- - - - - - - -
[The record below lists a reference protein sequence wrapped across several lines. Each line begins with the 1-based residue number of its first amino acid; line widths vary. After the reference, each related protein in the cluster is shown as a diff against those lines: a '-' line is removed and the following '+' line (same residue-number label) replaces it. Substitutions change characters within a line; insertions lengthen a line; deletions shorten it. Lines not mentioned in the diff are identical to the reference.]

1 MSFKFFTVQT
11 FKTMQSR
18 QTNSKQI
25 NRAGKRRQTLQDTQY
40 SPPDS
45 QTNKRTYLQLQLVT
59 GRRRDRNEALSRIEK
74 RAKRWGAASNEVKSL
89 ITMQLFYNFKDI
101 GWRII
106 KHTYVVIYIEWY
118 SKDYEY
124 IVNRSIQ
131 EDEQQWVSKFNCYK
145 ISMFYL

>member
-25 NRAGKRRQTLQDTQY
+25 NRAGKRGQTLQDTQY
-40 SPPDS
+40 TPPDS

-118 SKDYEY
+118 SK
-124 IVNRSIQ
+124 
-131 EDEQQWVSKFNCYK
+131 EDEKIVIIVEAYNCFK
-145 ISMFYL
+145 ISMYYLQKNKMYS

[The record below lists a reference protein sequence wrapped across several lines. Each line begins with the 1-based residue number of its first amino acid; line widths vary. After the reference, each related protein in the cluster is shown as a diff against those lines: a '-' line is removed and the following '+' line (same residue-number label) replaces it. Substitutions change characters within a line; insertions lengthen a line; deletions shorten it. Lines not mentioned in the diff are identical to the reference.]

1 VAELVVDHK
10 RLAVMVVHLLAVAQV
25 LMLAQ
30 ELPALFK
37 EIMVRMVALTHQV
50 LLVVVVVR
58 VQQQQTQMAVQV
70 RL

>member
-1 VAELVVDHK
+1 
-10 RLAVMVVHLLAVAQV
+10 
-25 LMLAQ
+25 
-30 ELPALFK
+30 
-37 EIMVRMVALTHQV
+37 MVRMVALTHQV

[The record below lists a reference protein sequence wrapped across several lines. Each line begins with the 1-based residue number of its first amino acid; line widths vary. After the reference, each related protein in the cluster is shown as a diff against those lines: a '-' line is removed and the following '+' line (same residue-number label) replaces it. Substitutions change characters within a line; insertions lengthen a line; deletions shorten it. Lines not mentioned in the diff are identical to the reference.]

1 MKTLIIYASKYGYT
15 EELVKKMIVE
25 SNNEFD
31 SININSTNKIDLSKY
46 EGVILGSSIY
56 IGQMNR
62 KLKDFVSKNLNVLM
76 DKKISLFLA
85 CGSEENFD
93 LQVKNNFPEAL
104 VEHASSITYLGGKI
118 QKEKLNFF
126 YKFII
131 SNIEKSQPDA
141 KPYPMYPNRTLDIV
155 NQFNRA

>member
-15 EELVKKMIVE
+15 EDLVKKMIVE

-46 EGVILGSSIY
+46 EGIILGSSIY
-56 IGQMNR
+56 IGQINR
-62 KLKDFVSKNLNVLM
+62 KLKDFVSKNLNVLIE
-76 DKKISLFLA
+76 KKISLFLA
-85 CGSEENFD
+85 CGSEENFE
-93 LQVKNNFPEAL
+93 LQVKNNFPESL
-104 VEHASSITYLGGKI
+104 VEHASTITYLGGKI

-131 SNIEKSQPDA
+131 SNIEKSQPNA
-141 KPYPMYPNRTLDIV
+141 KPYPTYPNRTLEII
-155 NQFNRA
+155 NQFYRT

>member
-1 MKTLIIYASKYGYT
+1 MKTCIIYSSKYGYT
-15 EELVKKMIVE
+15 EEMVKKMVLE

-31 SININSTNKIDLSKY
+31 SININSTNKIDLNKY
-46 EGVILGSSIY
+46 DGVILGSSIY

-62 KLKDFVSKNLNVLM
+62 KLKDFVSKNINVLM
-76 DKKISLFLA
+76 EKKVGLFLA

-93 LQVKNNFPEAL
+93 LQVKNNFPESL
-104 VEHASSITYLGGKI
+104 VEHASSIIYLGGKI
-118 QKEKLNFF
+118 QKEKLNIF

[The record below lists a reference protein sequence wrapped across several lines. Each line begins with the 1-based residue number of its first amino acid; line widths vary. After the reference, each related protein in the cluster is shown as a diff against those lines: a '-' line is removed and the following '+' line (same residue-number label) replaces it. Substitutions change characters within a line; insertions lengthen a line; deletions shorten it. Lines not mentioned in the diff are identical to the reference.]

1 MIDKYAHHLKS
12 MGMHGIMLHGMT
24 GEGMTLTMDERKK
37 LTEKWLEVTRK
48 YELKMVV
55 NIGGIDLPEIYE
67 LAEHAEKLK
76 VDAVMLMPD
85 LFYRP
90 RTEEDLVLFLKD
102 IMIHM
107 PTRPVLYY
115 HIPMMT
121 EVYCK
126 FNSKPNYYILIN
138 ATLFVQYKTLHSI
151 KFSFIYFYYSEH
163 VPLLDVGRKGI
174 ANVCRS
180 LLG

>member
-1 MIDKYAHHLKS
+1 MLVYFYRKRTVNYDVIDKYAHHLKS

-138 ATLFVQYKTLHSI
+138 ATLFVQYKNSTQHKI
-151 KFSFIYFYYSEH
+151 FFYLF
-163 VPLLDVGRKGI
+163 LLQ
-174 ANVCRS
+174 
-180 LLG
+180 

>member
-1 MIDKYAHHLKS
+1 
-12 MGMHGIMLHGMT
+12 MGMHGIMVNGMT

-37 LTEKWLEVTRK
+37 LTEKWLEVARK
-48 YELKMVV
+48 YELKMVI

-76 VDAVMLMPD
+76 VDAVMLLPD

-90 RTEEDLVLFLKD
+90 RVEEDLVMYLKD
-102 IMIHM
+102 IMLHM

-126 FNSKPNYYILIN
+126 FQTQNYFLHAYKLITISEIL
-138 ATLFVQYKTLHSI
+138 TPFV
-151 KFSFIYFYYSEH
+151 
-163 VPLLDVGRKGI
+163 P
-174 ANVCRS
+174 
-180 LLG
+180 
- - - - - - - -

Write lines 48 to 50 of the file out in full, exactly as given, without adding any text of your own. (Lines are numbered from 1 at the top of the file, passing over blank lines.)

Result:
-37 EIMVRMVALTHQV
+37 MVRMVALTHQV

[The record below lists a reference protein sequence wrapped across several lines. Each line begins with the 1-based residue number of its first amino acid; line widths vary. After the reference, each related protein in the cluster is shown as a diff against those lines: a '-' line is removed and the following '+' line (same residue-number label) replaces it. Substitutions change characters within a line; insertions lengthen a line; deletions shorten it. Lines not mentioned in the diff are identical to the reference.]